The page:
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      Breastfeeding and risk of atopic dermatitis, by parental history of allergy, during the first 18 months of life.

      American Journal of Epidemiology

      Asthma, epidemiology, genetics, Breast Feeding, statistics & numerical data, Cohort Studies, Denmark, Dermatitis, Atopic, Family Health, Female, Humans, Incidence, Infant, Infant Formula, Infant, Newborn, Male, Parents, Pregnancy, Risk Factors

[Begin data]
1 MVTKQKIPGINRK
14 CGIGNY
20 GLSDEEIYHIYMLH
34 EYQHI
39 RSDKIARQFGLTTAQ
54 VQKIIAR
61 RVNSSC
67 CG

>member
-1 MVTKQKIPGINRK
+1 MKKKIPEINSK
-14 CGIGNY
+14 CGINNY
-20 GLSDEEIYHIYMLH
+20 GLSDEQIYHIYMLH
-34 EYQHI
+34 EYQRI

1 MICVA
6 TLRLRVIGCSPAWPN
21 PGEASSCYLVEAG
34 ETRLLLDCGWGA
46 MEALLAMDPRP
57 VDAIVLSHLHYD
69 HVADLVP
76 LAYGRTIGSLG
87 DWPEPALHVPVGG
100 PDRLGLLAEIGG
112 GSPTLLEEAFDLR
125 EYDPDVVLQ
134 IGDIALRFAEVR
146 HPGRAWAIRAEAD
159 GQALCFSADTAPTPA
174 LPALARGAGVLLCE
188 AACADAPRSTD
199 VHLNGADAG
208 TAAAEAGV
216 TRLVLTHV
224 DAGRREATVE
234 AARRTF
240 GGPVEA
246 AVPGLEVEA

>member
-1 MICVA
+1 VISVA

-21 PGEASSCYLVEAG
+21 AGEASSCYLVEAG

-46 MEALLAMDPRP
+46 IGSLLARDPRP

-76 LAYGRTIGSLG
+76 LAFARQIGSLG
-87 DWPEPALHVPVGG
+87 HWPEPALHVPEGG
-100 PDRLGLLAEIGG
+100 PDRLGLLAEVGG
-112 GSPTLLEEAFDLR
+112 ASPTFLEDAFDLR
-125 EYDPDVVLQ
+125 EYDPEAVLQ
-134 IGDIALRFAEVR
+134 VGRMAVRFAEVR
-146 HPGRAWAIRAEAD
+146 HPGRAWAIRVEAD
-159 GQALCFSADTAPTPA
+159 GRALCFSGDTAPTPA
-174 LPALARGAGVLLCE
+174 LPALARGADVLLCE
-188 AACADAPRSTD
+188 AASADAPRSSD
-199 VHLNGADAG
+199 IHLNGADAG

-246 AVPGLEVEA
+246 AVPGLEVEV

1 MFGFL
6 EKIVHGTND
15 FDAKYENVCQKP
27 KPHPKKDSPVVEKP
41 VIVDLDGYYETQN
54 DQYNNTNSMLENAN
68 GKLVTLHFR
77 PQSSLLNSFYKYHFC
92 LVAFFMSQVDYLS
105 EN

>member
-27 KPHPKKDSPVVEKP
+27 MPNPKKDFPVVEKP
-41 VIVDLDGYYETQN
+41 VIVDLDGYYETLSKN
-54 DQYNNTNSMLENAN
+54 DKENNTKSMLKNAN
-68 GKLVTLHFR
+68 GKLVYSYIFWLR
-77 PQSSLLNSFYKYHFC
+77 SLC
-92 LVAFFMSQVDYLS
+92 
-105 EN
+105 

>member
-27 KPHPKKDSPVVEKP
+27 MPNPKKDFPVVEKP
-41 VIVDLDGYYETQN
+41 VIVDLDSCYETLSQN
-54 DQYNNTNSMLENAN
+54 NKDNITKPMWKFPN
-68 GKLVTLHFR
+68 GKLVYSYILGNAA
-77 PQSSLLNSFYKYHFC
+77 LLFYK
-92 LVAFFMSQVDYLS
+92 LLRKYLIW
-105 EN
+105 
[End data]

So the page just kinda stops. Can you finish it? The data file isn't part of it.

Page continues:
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          The role of breastfeeding in allergic diseases remains controversial. The authors studied the association between breastfeeding and development of atopic dermatitis during the first 18 months of life among children with and without a parental history of allergy. A cohort study of 15,430 mother-child pairs enrolled in The Danish National Birth Cohort was carried out between 1998 and 2000. Data on breastfeeding, atopic dermatitis, and potential confounders was obtained from telephone interviews conducted during pregnancy and when the children were 6 and 18 months of age. The cumulative incidence of atopic dermatitis was 11.5% at 18 months of age. Overall, current breastfeeding was not associated with atopic dermatitis (incidence rate ratio (IRR) = 0.91, 95% confidence interval (CI): 0.80, 1.04). Exclusive breastfeeding for at least 4 months was associated with an increased risk of atopic dermatitis in children with no parents with allergies (IRR = 1.29, 95% CI: 1.06, 1.55) but not for children with one (IRR = 1.11, 95% CI: 0.94, 1.31) or two (IRR = 0.88, 95% CI: 0.69, 1.13) parents with allergies (test for homogeneity, p = 0.03). The authors found no overall effects of exclusive or partial breastfeeding on the risk of atopic dermatitis. However, the effect of exclusive breastfeeding for 4 months or more depended on parental history of allergic diseases.

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